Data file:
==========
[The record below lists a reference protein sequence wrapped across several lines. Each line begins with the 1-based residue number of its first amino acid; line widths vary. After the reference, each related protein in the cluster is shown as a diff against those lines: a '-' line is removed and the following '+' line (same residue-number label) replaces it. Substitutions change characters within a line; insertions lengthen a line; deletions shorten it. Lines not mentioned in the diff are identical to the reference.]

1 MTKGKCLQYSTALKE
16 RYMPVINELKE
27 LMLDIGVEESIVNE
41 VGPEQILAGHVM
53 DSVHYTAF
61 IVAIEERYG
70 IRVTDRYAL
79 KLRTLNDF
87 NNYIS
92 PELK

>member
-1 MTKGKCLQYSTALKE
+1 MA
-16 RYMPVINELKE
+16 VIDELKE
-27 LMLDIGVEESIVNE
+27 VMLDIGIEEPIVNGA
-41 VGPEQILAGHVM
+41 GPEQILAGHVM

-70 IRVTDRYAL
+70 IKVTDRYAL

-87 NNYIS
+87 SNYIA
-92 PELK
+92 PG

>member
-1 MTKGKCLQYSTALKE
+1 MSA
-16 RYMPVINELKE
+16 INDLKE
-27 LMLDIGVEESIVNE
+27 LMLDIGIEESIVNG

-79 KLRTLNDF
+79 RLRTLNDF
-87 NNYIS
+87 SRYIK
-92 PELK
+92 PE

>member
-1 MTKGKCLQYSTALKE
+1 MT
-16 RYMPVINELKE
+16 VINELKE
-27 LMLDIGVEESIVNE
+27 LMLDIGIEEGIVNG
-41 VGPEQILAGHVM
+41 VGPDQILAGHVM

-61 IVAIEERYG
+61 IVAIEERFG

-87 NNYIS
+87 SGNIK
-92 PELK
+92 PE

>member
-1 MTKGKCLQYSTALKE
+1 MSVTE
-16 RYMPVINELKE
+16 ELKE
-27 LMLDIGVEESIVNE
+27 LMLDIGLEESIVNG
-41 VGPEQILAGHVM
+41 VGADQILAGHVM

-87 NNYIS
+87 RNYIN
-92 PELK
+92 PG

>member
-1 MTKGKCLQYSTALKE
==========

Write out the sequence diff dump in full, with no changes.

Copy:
[The record below lists a reference protein sequence wrapped across several lines. Each line begins with the 1-based residue number of its first amino acid; line widths vary. After the reference, each related protein in the cluster is shown as a diff against those lines: a '-' line is removed and the following '+' line (same residue-number label) replaces it. Substitutions change characters within a line; insertions lengthen a line; deletions shorten it. Lines not mentioned in the diff are identical to the reference.]

1 MTKGKCLQYSTALKE
16 RYMPVINELKE
27 LMLDIGVEESIVNE
41 VGPEQILAGHVM
53 DSVHYTAF
61 IVAIEERYG
70 IRVTDRYAL
79 KLRTLNDF
87 NNYIS
92 PELK

>member
-1 MTKGKCLQYSTALKE
+1 MA
-16 RYMPVINELKE
+16 VIDELKE
-27 LMLDIGVEESIVNE
+27 VMLDIGIEEPIVNGA
-41 VGPEQILAGHVM
+41 GPEQILAGHVM

-70 IRVTDRYAL
+70 IKVTDRYAL

-87 NNYIS
+87 SNYIA
-92 PELK
+92 PG

>member
-1 MTKGKCLQYSTALKE
+1 MSA
-16 RYMPVINELKE
+16 INDLKE
-27 LMLDIGVEESIVNE
+27 LMLDIGIEESIVNG

-79 KLRTLNDF
+79 RLRTLNDF
-87 NNYIS
+87 SRYIK
-92 PELK
+92 PE

>member
-1 MTKGKCLQYSTALKE
+1 MT
-16 RYMPVINELKE
+16 VINELKE
-27 LMLDIGVEESIVNE
+27 LMLDIGIEEGIVNG
-41 VGPEQILAGHVM
+41 VGPDQILAGHVM

-61 IVAIEERYG
+61 IVAIEERFG

-87 NNYIS
+87 SGNIK
-92 PELK
+92 PE

>member
-1 MTKGKCLQYSTALKE
+1 MSVTE
-16 RYMPVINELKE
+16 ELKE
-27 LMLDIGVEESIVNE
+27 LMLDIGLEESIVNG
-41 VGPEQILAGHVM
+41 VGADQILAGHVM

-87 NNYIS
+87 RNYIN
-92 PELK
+92 PG

>member
-1 MTKGKCLQYSTALKE